Rare Earth History and Historical Pricing. The history of rare earth use in industry began in the 1950's with the invention of the television which required europium as the phosphor. In the 1960's discoveries were made which created applications for the two rare earth elements that make up over 50% of the Bastnazite ore body; cerium and lanthanum. These elements found uses primarily in glass production and production of various catalysts.

The rare earths began to achieve global commoditized pricing in 1987 when large scale prices were first established as a result of the initial commercialization of the NdFeB magnet. Prices steadily rose until around Q2 1989. Stimulated by these relatively high prices and forecasts of 100%+ annual growth, Chinese rare earth separation plants rapidly expanded output capacity resulting in over capacity and price declines through 1992, which was also influenced by a concurrent recession in the global computer market. By Q4 1992 a combination of (1) plants closing that could not compete in this market environment and (2) exponential growth in NdFeB alloy demand, caused a supply shortage. Prices again recovered, steadily rising from Q1 1993 through Q1 1996. However, as early as the end of 1994, Chinese rare earth producers again rapidly increased capacity with, in our estimate, supply actually exceeding demand as early as Q3 1995.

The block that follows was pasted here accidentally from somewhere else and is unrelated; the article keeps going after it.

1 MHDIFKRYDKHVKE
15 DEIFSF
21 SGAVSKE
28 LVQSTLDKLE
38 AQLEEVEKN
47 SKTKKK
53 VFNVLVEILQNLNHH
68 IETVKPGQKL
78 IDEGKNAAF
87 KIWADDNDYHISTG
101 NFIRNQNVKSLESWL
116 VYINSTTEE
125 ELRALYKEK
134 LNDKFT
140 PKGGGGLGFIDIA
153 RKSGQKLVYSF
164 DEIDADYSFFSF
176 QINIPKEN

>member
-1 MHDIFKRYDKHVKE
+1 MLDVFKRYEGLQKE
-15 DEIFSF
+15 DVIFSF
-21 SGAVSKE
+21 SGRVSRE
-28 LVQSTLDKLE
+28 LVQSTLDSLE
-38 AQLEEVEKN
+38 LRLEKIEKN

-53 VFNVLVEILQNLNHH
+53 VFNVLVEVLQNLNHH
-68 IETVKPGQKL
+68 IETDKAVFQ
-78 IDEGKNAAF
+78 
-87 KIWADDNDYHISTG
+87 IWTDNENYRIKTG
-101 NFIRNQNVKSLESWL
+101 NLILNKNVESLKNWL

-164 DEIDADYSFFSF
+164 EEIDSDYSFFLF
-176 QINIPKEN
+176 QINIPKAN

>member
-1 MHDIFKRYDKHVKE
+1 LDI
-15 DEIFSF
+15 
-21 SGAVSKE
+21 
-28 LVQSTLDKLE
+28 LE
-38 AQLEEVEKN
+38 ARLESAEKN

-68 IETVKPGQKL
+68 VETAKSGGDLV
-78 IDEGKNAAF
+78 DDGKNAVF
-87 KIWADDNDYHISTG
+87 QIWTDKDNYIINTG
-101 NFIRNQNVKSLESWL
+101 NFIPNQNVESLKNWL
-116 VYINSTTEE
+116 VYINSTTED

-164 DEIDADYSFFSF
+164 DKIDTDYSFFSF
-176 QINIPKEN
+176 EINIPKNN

As prices began to again fall at the beginning of 1996, an effort was initiated by Chinese government agencies to cause producers to voluntarily reduce production to within the projected demand with the stated goal of Chinese officials to establish a continuing "reasonable price" range. This voluntary program was under the threat that China would take a direct hand to control production output and exportation, if voluntary measures were insufficient. However, prices continued to fall through Q3 1999 when Chinese officials announced that export licenses would soon be required for all rare earth product exports. First to respond to this was Japanese buyers who purchased substantial inventories commencing Q4 1999 causing prices to steadily increase.